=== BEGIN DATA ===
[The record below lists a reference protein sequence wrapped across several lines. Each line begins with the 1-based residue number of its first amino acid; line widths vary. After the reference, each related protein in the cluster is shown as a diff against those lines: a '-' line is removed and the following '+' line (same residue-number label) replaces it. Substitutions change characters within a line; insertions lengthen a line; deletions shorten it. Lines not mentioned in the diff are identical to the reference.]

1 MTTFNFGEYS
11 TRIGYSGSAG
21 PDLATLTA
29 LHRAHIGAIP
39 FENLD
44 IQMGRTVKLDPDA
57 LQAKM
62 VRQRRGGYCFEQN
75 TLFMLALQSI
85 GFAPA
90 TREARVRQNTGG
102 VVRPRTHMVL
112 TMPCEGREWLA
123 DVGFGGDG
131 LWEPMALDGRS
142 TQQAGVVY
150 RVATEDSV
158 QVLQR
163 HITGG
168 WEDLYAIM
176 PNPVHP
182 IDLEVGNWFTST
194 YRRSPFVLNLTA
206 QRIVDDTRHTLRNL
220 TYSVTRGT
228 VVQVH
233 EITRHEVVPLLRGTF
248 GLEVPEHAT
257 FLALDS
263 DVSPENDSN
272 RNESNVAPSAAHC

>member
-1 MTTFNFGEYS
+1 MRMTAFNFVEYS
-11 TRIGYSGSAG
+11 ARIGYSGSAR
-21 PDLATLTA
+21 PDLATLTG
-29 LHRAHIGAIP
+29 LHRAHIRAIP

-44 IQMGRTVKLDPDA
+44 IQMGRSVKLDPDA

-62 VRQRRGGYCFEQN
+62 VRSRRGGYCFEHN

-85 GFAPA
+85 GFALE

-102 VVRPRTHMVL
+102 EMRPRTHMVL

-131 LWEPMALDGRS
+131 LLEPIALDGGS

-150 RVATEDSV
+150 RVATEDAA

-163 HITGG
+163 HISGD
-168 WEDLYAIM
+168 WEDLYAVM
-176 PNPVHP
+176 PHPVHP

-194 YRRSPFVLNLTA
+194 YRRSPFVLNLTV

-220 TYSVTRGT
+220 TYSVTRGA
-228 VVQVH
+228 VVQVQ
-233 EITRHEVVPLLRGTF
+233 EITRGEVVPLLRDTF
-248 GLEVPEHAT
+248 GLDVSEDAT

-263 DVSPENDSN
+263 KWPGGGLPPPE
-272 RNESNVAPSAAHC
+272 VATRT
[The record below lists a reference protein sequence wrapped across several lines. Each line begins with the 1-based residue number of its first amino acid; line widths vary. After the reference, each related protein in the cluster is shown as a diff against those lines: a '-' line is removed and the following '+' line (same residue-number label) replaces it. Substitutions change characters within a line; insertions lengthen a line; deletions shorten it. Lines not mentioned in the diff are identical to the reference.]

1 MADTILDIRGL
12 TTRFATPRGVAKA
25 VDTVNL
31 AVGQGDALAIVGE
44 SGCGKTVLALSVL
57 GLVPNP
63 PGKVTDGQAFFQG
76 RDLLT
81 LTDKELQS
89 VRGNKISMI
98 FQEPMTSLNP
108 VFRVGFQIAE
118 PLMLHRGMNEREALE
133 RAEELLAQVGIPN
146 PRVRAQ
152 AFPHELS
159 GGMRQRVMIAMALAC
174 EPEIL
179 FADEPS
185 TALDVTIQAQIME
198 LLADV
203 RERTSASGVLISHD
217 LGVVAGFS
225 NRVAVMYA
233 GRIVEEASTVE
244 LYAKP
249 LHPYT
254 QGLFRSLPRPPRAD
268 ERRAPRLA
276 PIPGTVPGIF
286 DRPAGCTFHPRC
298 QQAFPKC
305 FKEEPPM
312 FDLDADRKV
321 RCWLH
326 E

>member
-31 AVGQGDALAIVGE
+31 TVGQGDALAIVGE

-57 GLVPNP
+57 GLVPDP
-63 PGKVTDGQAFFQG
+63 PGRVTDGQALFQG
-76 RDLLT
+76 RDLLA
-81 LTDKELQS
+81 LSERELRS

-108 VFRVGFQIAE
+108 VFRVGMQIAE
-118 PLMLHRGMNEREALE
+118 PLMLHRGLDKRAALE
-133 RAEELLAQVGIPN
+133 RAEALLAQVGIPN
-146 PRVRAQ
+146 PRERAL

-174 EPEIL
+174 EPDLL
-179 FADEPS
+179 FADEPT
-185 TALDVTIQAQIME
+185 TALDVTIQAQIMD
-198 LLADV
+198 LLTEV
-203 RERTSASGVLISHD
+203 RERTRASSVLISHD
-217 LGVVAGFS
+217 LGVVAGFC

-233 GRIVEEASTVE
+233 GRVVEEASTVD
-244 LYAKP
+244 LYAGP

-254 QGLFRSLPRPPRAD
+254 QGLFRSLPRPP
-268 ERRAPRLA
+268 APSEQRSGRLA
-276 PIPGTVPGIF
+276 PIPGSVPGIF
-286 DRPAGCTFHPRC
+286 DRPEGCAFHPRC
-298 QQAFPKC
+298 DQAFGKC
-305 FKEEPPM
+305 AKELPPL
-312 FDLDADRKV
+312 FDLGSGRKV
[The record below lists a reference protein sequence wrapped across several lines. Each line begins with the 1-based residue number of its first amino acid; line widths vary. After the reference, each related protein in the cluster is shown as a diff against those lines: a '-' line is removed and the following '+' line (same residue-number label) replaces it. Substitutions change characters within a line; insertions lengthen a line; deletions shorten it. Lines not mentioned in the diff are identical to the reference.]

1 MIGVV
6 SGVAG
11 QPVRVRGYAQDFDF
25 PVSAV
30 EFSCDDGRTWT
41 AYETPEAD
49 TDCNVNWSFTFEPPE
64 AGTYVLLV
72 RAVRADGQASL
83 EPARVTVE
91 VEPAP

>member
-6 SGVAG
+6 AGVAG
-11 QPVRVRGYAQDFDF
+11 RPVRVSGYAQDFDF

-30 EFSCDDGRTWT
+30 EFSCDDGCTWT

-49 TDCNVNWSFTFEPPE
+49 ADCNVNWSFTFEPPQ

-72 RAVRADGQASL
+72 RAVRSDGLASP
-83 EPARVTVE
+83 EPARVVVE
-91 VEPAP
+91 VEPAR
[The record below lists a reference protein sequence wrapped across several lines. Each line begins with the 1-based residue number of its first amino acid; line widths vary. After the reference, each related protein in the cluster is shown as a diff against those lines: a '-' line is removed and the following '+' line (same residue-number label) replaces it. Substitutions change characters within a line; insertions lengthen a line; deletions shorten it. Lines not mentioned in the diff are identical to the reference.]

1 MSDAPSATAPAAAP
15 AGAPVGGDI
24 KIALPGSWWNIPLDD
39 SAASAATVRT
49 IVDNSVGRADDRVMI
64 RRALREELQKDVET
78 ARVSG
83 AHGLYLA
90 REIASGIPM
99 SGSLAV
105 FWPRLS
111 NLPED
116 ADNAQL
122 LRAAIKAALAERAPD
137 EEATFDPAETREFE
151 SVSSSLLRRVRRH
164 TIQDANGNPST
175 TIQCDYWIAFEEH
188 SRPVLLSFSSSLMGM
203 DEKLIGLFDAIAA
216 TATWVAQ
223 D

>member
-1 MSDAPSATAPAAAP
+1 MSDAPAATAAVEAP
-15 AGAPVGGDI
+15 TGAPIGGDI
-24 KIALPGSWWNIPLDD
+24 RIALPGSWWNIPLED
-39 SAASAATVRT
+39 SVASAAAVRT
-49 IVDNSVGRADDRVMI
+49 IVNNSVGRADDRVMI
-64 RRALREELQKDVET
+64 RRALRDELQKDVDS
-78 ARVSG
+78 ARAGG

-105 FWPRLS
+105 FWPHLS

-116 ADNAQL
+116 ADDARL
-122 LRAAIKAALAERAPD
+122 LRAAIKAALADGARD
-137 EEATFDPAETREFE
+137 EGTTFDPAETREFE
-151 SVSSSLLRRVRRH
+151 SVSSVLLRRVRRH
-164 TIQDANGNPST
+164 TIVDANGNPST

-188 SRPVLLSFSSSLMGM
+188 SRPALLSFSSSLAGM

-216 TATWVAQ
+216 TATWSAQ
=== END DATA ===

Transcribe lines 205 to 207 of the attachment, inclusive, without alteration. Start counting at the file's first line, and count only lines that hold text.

175 TIQCDYWIAFEEH
188 SRPVLLSFSSSLMGM
203 DEKLIGLFDAIAA